Compounding was done on a roll mill and the compounded rubbers were cured at 307 F. for 30 minutes. Evaluation data on the compounded stocks are shown in Table II.

Table II 300% Ten- Resili- Rubbel Modusile, 11x10 'ence (Per- AT, lus, (p.s.i.) Moles/cc. cent) F. (p.s.1.)

Carbon black treated- 1, 830 5, 100 1. 83 60. 9 60. 2 Carbon black untreated.-- 1, 460 5, 170 1. 6O 58. 7 67. 9

*Number effective network chains/unit volume rubber.

EXAMPLE 11 High abrasion furnace black was treated in the same manner, using the same amounts of material and the same conditions as shown in Example I except that the system was stirred at 60 C. for 20 hours and reslurried in water overnight. Compounding in rubber and curing were the same as in Example I except that in the compounding recipe 1.88 parts sulfur was used. Evaluation data are shown in Table III.

A slurry was prepared using 50 grams of channel black in 1000 ml. water. To the slurry was added five grams hydroxylamine hydrochloride and 7.5 grams potassium The slurry was stirred at room temperature for 20 hours after which the black was recovered on a filter, washed with water, and dried at 70C. in a vacuum oven for 20 hours. Rubber was compounded with d this black using the same recipe shown in Example 11 and cured for 30 minutes at 307 F. Data on the vulcanizate and on a control containing untreated black are shown in Table IV.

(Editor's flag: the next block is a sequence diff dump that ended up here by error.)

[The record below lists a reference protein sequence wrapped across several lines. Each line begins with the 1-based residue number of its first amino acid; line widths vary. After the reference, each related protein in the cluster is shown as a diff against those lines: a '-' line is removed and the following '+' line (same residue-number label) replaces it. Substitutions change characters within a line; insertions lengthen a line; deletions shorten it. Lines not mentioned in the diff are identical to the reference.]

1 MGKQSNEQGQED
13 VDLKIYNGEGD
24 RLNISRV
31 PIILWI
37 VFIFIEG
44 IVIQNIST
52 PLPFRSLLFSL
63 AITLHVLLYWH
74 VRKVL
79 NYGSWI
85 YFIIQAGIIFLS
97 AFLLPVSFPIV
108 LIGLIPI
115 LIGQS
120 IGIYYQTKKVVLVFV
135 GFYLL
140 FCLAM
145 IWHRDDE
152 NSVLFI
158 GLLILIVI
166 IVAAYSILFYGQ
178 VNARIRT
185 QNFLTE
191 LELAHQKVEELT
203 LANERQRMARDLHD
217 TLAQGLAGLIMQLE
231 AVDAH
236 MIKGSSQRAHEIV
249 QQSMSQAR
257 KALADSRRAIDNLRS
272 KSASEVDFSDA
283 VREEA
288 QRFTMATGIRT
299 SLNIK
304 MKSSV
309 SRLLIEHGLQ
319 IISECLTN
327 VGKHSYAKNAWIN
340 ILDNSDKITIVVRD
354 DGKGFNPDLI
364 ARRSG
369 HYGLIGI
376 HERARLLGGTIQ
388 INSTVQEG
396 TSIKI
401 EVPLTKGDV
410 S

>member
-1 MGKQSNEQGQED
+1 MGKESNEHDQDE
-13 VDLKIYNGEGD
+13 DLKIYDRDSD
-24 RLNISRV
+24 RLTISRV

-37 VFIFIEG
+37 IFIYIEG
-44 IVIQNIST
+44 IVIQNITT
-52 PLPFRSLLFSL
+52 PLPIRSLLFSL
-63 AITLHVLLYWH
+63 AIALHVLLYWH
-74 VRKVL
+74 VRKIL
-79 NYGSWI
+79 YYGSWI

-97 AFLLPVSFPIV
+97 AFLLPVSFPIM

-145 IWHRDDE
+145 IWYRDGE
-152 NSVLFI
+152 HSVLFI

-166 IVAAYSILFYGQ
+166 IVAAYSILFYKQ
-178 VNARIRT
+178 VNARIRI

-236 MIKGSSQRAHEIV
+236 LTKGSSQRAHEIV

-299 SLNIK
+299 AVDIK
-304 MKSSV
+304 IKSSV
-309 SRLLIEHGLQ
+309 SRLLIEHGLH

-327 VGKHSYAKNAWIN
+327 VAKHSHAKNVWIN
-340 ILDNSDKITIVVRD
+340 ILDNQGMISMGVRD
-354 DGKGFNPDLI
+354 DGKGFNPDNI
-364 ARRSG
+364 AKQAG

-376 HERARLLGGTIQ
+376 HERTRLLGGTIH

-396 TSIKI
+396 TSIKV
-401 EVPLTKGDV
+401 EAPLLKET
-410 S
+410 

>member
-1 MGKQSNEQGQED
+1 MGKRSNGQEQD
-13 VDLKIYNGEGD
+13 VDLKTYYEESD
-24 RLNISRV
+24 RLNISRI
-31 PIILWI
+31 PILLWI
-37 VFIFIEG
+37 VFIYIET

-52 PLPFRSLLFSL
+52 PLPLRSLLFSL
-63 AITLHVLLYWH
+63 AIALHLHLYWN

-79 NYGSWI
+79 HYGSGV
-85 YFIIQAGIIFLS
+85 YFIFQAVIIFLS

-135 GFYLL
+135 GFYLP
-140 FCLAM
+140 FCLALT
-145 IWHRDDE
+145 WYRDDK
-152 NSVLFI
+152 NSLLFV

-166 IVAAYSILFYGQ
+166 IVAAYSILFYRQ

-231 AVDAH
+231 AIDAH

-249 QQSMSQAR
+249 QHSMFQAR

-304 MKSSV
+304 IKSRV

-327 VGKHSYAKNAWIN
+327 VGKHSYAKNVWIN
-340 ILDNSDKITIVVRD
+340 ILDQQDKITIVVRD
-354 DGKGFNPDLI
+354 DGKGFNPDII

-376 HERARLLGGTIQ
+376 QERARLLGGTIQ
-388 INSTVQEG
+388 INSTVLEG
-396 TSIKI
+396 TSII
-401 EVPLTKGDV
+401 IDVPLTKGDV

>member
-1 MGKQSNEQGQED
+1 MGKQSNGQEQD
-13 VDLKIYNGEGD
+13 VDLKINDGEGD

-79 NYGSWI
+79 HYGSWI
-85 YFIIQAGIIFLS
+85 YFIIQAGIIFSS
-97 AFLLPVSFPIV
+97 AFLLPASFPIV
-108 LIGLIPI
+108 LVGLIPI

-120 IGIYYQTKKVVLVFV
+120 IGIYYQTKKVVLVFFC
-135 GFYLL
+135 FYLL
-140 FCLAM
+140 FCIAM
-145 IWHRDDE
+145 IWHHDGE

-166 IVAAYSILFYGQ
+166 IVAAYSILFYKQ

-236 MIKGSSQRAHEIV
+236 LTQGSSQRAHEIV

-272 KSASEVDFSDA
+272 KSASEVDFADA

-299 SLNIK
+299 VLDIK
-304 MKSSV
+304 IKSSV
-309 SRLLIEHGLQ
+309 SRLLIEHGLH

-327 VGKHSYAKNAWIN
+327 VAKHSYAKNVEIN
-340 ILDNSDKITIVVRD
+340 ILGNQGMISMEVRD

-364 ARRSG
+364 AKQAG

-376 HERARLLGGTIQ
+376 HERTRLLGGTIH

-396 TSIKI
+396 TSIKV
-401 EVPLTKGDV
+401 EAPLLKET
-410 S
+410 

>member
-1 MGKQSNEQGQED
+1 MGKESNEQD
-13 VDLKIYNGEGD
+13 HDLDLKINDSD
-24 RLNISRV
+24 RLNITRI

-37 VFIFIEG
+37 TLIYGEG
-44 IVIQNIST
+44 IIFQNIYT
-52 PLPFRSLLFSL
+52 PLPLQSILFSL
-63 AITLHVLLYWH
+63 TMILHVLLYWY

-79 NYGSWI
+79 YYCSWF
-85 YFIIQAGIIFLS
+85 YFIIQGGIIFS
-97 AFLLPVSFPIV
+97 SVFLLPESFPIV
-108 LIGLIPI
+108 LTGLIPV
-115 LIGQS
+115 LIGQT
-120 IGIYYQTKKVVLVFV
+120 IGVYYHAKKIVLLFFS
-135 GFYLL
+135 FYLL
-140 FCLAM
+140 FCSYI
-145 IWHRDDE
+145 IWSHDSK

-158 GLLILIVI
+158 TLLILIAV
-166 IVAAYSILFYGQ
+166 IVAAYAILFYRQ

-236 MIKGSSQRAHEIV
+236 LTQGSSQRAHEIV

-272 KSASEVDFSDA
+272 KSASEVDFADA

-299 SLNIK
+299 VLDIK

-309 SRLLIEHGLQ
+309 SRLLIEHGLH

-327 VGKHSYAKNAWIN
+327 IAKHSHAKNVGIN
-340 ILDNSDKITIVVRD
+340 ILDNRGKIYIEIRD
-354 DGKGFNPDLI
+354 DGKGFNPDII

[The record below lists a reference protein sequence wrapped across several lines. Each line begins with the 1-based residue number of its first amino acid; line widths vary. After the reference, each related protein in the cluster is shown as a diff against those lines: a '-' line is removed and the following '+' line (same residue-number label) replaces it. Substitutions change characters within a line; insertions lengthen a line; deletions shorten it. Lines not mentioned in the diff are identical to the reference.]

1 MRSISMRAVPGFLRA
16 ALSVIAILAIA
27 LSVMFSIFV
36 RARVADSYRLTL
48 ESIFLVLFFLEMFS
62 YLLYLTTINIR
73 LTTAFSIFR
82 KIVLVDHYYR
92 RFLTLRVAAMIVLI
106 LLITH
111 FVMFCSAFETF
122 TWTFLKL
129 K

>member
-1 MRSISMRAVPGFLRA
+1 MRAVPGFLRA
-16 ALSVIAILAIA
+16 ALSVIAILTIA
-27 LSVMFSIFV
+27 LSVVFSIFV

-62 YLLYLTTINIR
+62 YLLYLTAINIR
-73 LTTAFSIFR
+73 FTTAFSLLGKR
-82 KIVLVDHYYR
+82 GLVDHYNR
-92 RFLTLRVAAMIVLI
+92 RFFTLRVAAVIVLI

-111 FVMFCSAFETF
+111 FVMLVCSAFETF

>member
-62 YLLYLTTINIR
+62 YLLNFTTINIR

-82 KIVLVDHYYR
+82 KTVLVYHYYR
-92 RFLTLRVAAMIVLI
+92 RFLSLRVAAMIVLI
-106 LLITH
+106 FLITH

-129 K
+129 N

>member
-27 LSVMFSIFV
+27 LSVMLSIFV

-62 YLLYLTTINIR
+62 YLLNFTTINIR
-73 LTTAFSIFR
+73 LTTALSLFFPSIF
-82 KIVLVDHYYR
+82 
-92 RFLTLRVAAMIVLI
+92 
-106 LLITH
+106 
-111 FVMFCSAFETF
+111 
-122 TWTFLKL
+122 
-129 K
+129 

Table 300% Ten- Resili- Rubber Modnsile, v 10 once (Pen AT, lus (p.s.i.) Moles/cc. cent) F. (p.s.1.)

Channel black treated. 1, 380 3, 250 1.85 58. 4 69. 9 Channel black untreated" 1, 330 4, 410 1.60 56. 1 72.6

Reasonable variations and modifications are possible Within the scope of this disclosure without departing from the spirit and scope of the invention.

That which is claimed is:

1. In the process of making carbon black reinforced rubber products wherein a rubber mix containing rubber, curing agents and the. reinforcing carbon black is preformed and vulcanized, the improvement comprising treating said reinforcing carbon black with sufiicient hydroxylamine to reduce the hysteresis value of the finished rubber prior to incorporating the carbon black in the rubber mix.